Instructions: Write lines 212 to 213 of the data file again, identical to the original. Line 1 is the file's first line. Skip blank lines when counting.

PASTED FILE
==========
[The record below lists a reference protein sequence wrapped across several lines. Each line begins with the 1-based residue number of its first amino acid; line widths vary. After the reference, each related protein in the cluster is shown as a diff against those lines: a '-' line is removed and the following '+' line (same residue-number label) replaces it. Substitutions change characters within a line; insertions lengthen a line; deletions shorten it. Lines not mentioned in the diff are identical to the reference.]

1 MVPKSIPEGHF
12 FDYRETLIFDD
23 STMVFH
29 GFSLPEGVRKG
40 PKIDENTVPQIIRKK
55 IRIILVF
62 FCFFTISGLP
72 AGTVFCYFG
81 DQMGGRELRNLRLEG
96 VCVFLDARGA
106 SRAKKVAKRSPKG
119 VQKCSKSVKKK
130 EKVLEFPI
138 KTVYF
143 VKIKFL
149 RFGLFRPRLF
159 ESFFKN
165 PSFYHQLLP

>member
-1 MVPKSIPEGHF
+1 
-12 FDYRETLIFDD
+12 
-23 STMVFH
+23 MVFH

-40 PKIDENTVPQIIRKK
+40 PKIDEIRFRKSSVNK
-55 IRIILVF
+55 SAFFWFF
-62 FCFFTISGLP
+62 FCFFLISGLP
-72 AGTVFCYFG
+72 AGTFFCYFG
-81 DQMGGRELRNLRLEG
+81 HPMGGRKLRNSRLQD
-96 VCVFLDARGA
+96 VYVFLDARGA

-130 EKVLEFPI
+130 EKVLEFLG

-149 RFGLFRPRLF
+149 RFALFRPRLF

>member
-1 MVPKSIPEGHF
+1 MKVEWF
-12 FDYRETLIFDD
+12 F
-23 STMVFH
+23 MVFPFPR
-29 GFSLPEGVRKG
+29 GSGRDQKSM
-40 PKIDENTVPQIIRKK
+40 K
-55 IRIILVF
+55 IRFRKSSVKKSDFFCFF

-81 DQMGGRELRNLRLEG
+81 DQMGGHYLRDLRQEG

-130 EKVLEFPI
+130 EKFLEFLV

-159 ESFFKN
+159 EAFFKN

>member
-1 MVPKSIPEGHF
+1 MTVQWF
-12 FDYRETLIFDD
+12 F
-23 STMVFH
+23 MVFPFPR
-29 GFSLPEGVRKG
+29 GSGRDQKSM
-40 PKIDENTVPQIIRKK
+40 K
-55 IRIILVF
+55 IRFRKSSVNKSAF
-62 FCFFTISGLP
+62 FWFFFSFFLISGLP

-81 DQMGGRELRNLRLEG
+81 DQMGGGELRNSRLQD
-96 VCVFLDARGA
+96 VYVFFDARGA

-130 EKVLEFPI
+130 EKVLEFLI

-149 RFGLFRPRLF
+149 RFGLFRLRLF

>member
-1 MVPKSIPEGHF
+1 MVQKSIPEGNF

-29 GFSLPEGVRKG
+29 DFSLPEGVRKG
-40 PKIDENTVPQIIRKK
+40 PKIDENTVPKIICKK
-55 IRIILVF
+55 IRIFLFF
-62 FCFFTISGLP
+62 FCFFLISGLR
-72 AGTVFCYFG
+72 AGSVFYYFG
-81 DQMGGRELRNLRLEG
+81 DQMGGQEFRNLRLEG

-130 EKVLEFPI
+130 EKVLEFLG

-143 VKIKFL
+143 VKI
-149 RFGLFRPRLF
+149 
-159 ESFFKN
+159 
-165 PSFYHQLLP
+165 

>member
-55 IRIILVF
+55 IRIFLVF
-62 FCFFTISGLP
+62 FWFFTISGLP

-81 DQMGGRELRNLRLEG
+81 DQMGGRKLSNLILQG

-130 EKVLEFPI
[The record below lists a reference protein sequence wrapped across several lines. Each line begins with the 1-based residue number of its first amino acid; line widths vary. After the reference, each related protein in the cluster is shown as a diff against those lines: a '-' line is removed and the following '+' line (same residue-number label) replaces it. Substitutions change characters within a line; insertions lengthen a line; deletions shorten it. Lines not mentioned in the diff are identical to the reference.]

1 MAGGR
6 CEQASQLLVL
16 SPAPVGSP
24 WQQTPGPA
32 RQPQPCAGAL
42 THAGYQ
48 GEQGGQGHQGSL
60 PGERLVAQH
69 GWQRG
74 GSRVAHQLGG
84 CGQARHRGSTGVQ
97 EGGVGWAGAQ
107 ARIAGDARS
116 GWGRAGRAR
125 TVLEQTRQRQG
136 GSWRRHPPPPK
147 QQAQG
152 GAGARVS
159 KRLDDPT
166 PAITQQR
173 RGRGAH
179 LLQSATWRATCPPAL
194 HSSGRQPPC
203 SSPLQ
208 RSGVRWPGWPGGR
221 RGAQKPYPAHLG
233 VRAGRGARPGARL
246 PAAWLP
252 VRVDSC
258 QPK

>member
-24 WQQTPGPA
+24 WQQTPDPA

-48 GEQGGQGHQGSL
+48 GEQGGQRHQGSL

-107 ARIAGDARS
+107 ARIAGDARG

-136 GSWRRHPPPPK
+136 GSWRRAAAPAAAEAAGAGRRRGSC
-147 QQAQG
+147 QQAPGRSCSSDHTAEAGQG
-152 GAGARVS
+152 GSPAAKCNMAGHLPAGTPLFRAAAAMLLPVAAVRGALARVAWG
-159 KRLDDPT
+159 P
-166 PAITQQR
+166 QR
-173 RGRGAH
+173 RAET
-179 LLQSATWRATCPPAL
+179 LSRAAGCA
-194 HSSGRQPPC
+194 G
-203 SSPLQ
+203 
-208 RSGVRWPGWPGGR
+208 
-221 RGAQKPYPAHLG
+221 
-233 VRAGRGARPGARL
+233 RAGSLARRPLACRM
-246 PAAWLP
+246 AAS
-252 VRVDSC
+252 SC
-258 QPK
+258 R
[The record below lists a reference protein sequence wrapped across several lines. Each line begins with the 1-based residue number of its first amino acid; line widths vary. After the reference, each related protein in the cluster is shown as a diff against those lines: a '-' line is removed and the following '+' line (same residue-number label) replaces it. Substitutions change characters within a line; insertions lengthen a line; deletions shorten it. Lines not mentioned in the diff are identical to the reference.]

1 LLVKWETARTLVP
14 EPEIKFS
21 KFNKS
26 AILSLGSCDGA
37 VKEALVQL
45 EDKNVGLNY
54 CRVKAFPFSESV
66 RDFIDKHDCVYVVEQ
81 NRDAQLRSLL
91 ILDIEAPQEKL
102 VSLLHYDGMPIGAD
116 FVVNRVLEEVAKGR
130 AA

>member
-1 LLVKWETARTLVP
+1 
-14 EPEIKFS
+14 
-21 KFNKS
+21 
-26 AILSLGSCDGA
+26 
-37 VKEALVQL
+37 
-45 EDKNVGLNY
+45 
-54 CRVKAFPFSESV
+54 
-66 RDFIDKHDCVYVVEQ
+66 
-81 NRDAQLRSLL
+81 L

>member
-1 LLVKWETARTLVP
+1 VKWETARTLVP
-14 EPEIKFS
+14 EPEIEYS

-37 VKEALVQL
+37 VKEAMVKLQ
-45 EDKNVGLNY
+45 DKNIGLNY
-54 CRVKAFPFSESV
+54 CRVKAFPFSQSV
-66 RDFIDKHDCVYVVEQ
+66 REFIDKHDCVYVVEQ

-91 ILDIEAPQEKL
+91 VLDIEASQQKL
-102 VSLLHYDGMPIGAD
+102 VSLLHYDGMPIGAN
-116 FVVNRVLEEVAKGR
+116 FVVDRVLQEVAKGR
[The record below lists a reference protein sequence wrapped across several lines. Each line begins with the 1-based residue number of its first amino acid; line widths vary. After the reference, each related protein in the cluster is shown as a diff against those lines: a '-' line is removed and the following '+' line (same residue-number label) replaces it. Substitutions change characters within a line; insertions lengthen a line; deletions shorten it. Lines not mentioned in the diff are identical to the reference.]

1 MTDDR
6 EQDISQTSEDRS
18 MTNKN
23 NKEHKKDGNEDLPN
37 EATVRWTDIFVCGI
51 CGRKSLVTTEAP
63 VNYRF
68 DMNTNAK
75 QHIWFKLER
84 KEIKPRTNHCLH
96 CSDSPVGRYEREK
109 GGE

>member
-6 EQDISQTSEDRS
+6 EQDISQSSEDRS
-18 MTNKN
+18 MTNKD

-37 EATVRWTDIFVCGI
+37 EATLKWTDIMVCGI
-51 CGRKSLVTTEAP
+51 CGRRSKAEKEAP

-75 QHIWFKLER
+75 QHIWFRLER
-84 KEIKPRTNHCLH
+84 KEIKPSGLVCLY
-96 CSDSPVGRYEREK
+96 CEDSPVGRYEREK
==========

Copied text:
+45 
-54 CRVKAFPFSESV